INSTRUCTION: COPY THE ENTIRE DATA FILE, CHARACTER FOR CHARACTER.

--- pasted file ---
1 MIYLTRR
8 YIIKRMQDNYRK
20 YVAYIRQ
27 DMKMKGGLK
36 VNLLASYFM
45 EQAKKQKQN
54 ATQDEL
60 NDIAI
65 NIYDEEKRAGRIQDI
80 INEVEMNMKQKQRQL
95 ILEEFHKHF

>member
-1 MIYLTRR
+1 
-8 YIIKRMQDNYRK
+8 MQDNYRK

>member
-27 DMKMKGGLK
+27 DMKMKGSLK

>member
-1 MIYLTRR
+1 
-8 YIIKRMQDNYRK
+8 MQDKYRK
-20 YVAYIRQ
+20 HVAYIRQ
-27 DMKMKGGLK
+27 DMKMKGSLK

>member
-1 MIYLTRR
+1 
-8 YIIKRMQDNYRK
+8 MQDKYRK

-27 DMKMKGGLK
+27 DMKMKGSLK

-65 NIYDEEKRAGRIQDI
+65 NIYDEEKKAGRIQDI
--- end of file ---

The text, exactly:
1 MIYLTRR
8 YIIKRMQDNYRK
20 YVAYIRQ
27 DMKMKGGLK
36 VNLLASYFM
45 EQAKKQKQN
54 ATQDEL
60 NDIAI
65 NIYDEEKRAGRIQDI
80 INEVEMNMKQKQRQL
95 ILEEFHKHF

>member
-1 MIYLTRR
+1 
-8 YIIKRMQDNYRK
+8 MQDNYRK

>member
-27 DMKMKGGLK
+27 DMKMKGSLK

>member
-1 MIYLTRR
+1 
-8 YIIKRMQDNYRK
+8 MQDKYRK
-20 YVAYIRQ
+20 HVAYIRQ
-27 DMKMKGGLK
+27 DMKMKGSLK

>member
-1 MIYLTRR
+1 
-8 YIIKRMQDNYRK
+8 MQDKYRK

-27 DMKMKGGLK
+27 DMKMKGSLK

-65 NIYDEEKRAGRIQDI
+65 NIYDEEKKAGRIQDI